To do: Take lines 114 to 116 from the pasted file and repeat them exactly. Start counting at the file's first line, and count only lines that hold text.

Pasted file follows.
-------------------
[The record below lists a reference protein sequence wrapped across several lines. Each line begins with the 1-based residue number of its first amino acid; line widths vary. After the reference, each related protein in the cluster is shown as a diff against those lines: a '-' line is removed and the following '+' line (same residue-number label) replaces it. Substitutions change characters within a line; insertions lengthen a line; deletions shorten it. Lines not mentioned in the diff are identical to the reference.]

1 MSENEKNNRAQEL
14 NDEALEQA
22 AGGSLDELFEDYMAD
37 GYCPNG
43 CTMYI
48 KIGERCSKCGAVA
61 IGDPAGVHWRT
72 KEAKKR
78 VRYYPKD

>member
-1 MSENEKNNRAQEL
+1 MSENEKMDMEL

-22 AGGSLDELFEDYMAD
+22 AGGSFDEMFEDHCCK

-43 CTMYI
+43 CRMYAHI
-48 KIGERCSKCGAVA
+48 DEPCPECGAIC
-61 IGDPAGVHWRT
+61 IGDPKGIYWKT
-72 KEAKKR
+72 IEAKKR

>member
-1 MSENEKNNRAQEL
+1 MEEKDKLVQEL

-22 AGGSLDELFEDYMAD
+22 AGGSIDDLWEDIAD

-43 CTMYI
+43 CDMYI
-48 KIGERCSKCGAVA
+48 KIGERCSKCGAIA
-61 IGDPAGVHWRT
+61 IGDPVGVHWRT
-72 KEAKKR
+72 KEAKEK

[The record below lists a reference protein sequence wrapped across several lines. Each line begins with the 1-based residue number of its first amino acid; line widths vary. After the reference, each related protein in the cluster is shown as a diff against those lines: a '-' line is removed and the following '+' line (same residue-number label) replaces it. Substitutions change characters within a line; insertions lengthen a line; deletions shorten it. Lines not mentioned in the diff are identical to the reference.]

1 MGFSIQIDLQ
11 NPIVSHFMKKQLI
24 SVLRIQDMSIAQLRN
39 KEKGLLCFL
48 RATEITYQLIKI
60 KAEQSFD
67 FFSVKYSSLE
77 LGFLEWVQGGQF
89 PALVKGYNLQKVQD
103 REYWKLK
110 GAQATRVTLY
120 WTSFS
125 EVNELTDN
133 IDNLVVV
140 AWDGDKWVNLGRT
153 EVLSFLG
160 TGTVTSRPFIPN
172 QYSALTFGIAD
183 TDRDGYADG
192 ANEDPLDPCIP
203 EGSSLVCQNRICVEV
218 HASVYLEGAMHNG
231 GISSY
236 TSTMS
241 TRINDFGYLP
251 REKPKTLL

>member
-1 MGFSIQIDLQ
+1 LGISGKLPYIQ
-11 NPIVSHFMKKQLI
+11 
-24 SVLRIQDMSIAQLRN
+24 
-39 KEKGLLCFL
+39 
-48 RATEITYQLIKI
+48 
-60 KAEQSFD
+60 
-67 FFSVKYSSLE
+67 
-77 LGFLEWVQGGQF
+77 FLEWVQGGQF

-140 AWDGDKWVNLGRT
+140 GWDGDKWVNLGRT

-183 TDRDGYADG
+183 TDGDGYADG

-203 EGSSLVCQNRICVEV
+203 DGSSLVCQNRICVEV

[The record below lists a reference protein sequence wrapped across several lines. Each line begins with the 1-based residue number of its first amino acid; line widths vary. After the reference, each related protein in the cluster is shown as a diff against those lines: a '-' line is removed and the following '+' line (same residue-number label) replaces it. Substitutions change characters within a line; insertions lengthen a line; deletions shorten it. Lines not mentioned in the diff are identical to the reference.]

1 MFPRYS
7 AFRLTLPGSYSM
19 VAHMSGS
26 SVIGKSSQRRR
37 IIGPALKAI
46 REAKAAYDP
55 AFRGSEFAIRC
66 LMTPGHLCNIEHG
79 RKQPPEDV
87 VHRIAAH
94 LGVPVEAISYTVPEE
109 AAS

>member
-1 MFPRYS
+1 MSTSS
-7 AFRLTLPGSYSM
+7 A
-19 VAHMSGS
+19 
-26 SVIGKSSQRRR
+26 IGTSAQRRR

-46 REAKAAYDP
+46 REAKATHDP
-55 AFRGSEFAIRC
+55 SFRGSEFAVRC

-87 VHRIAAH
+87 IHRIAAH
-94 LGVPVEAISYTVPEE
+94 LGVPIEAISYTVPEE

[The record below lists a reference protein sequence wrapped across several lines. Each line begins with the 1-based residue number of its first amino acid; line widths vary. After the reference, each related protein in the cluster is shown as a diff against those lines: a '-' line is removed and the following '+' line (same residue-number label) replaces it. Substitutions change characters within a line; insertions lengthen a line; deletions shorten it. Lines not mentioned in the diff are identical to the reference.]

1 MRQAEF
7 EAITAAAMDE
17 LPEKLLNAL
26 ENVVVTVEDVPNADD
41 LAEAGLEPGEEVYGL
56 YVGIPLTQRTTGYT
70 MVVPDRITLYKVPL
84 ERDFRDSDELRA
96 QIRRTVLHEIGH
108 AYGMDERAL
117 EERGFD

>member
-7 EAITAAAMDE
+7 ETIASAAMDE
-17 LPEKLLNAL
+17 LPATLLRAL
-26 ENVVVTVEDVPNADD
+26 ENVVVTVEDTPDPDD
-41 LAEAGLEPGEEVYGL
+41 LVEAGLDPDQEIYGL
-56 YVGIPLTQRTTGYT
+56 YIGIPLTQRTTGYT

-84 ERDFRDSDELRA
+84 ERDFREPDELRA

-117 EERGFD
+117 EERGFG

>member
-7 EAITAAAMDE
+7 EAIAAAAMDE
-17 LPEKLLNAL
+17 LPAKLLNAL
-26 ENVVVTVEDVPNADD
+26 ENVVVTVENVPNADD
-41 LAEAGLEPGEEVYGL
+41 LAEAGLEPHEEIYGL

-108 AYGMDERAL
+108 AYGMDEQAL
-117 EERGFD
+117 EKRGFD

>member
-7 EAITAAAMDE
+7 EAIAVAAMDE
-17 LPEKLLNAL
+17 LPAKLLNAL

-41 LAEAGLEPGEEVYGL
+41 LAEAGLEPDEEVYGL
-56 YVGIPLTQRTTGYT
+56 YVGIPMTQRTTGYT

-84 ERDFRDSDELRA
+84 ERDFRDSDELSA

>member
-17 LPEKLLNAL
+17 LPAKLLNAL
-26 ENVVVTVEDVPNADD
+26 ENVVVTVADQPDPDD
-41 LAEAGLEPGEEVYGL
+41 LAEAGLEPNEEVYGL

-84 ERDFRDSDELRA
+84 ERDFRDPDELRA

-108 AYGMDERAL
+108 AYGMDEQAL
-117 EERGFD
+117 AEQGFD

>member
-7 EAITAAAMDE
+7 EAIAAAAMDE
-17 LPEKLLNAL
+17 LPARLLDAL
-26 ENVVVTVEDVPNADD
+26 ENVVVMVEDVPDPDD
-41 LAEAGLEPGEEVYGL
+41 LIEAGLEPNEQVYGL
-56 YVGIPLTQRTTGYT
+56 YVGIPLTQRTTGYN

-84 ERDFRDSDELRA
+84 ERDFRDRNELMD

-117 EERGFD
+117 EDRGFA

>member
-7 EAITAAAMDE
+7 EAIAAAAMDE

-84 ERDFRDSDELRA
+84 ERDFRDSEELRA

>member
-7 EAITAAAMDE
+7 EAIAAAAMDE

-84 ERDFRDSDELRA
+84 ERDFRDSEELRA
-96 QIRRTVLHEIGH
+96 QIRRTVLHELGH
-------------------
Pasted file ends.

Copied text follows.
+87 IHRIAAH
-94 LGVPVEAISYTVPEE
+94 LGVPIEAISYTVPEE